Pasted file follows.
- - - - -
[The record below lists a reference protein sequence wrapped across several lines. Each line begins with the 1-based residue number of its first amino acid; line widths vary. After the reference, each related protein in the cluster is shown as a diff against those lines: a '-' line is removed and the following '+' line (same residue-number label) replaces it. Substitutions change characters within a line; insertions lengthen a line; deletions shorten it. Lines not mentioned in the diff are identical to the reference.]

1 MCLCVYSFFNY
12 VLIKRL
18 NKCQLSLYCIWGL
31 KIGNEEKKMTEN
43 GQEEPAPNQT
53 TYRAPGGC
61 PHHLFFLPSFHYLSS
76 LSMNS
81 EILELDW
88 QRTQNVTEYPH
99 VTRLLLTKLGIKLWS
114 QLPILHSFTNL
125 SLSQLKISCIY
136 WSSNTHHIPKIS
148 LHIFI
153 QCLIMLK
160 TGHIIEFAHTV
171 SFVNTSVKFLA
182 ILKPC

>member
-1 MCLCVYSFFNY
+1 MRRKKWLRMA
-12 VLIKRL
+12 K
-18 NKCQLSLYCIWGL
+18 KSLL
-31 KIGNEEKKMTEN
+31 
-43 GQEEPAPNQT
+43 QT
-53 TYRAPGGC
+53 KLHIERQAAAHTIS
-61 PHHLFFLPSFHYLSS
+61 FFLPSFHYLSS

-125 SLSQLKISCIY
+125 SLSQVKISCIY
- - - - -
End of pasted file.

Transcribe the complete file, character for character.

[The record below lists a reference protein sequence wrapped across several lines. Each line begins with the 1-based residue number of its first amino acid; line widths vary. After the reference, each related protein in the cluster is shown as a diff against those lines: a '-' line is removed and the following '+' line (same residue-number label) replaces it. Substitutions change characters within a line; insertions lengthen a line; deletions shorten it. Lines not mentioned in the diff are identical to the reference.]

1 MCLCVYSFFNY
12 VLIKRL
18 NKCQLSLYCIWGL
31 KIGNEEKKMTEN
43 GQEEPAPNQT
53 TYRAPGGC
61 PHHLFFLPSFHYLSS
76 LSMNS
81 EILELDW
88 QRTQNVTEYPH
99 VTRLLLTKLGIKLWS
114 QLPILHSFTNL
125 SLSQLKISCIY
136 WSSNTHHIPKIS
148 LHIFI
153 QCLIMLK
160 TGHIIEFAHTV
171 SFVNTSVKFLA
182 ILKPC

>member
-1 MCLCVYSFFNY
+1 MRRKKWLRMA
-12 VLIKRL
+12 K
-18 NKCQLSLYCIWGL
+18 KSLL
-31 KIGNEEKKMTEN
+31 
-43 GQEEPAPNQT
+43 QT
-53 TYRAPGGC
+53 KLHIERQAAAHTIS
-61 PHHLFFLPSFHYLSS
+61 FFLPSFHYLSS

-125 SLSQLKISCIY
+125 SLSQVKISCIY